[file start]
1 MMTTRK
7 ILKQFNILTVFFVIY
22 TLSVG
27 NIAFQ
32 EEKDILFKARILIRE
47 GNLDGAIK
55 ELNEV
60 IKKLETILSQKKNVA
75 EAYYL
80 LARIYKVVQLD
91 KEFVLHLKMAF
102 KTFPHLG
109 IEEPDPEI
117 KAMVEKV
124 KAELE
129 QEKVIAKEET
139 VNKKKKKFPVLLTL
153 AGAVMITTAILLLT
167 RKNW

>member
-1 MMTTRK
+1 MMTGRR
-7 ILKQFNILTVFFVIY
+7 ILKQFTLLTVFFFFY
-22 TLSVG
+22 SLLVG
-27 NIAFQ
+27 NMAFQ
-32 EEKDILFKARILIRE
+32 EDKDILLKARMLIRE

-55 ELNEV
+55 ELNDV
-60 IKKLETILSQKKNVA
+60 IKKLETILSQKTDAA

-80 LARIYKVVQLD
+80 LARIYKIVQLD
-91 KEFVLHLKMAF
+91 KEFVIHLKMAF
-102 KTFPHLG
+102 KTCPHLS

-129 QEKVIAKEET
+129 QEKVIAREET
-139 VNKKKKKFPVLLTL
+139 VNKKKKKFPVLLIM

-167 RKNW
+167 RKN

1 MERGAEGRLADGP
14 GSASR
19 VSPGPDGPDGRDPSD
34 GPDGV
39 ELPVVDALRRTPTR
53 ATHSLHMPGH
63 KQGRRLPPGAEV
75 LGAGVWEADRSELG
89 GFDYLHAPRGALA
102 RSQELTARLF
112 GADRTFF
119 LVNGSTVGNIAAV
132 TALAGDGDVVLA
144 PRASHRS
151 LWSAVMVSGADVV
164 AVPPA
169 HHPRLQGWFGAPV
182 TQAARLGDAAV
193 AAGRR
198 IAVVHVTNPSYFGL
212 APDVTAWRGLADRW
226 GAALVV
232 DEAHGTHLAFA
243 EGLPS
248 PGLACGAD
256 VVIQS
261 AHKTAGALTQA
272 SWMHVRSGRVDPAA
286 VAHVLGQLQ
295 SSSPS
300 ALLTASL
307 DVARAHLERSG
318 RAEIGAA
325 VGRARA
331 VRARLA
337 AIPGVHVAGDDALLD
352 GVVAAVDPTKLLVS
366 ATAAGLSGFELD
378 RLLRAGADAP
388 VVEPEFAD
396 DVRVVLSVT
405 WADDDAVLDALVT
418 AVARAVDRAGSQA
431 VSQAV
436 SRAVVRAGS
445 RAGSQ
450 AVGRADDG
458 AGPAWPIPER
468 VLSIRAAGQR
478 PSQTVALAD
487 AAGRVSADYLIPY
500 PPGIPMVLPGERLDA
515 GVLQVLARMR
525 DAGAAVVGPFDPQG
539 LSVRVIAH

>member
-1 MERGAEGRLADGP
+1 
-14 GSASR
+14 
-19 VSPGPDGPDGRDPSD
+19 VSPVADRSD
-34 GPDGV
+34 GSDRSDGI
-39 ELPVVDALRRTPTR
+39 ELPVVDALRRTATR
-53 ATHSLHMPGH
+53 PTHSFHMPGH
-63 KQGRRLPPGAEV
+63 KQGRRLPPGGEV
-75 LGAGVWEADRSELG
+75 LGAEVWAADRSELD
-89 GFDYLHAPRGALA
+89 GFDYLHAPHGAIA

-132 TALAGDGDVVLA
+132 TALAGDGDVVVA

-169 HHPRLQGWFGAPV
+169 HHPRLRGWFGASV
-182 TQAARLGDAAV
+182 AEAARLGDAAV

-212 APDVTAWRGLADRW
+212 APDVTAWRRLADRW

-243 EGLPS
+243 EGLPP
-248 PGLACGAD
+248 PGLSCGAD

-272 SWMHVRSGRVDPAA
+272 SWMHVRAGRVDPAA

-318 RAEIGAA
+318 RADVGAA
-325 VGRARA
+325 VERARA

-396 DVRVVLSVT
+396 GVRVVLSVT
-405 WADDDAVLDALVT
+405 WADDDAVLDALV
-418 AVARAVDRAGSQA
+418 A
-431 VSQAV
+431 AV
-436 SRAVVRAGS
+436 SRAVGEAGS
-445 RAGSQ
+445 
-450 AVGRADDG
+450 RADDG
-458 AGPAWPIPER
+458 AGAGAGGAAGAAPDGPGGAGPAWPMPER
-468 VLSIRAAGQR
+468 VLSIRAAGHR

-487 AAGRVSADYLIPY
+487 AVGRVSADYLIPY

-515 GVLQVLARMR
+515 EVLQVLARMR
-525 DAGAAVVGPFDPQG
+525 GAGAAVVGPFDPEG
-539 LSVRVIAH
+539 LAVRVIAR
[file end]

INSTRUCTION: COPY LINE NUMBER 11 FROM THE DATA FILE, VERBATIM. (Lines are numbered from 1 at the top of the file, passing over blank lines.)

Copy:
91 KEFVLHLKMAF